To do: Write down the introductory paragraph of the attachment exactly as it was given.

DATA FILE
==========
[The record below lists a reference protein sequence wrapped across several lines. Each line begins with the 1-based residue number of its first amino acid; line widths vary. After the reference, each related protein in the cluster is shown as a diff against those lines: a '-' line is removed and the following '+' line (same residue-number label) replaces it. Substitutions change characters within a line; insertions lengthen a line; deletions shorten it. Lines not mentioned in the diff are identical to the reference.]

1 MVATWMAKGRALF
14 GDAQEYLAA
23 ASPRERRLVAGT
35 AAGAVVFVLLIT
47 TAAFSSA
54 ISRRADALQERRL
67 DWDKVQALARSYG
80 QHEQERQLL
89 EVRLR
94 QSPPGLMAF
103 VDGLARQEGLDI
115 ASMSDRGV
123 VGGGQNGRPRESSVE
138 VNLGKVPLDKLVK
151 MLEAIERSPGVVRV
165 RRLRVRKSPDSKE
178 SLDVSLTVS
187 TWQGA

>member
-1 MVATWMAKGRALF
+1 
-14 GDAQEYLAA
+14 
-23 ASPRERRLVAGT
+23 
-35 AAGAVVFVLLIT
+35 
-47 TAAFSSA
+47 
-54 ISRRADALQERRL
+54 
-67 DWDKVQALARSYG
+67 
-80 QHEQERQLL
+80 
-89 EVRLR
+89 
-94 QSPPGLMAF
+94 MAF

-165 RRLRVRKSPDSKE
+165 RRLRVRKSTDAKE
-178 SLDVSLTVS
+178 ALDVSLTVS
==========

[The record below lists a reference protein sequence wrapped across several lines. Each line begins with the 1-based residue number of its first amino acid; line widths vary. After the reference, each related protein in the cluster is shown as a diff against those lines: a '-' line is removed and the following '+' line (same residue-number label) replaces it. Substitutions change characters within a line; insertions lengthen a line; deletions shorten it. Lines not mentioned in the diff are identical to the reference.]